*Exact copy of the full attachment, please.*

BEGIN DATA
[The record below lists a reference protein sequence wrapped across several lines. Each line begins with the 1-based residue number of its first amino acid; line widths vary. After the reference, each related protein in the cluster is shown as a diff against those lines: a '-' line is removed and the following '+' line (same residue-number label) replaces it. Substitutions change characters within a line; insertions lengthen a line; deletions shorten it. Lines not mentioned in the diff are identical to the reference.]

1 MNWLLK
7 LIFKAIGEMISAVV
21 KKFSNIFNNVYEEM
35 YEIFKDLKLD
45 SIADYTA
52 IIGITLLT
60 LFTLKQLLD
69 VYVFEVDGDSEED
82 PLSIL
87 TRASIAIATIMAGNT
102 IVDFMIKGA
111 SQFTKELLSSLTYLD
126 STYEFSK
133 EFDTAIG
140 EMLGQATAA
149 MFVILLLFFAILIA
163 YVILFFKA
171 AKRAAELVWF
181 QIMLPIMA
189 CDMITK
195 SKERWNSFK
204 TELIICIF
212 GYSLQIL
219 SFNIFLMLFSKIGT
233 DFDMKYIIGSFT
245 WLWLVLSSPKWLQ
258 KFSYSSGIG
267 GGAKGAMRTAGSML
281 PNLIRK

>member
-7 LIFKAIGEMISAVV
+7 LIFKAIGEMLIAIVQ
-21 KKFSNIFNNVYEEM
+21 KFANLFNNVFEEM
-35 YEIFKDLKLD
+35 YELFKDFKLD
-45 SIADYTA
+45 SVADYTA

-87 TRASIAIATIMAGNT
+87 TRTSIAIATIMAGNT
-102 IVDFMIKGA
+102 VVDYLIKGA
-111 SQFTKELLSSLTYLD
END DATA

[The record below lists a reference protein sequence wrapped across several lines. Each line begins with the 1-based residue number of its first amino acid; line widths vary. After the reference, each related protein in the cluster is shown as a diff against those lines: a '-' line is removed and the following '+' line (same residue-number label) replaces it. Substitutions change characters within a line; insertions lengthen a line; deletions shorten it. Lines not mentioned in the diff are identical to the reference.]

1 MNWLLK
7 LIFKAIGEMISAVV
21 KKFSNIFNNVYEEM
35 YEIFKDLKLD
45 SIADYTA
52 IIGITLLT
60 LFTLKQLLD
69 VYVFEVDGDSEED
82 PLSIL
87 TRASIAIATIMAGNT
102 IVDFMIKGA
111 SQFTKELLSSLTYLD
126 STYEFSK
133 EFDTAIG
140 EMLGQATAA
149 MFVILLLFFAILIA
163 YVILFFKA
171 AKRAAELVWF
181 QIMLPIMA
189 CDMITK
195 SKERWNSFK
204 TELIICIF
212 GYSLQIL
219 SFNIFLMLFSKIGT
233 DFDMKYIIGSFT
245 WLWLVLSSPKWLQ
258 KFSYSSGIG
267 GGAKGAMRTAGSML
281 PNLIRK

>member
-7 LIFKAIGEMISAVV
+7 LIFKAIGEMLIAIVQ
-21 KKFSNIFNNVYEEM
+21 KFANLFNNVFEEM
-35 YEIFKDLKLD
+35 YELFKDFKLD
-45 SIADYTA
+45 SVADYTA

-87 TRASIAIATIMAGNT
+87 TRTSIAIATIMAGNT
-102 IVDFMIKGA
+102 VVDYLIKGA
-111 SQFTKELLSSLTYLD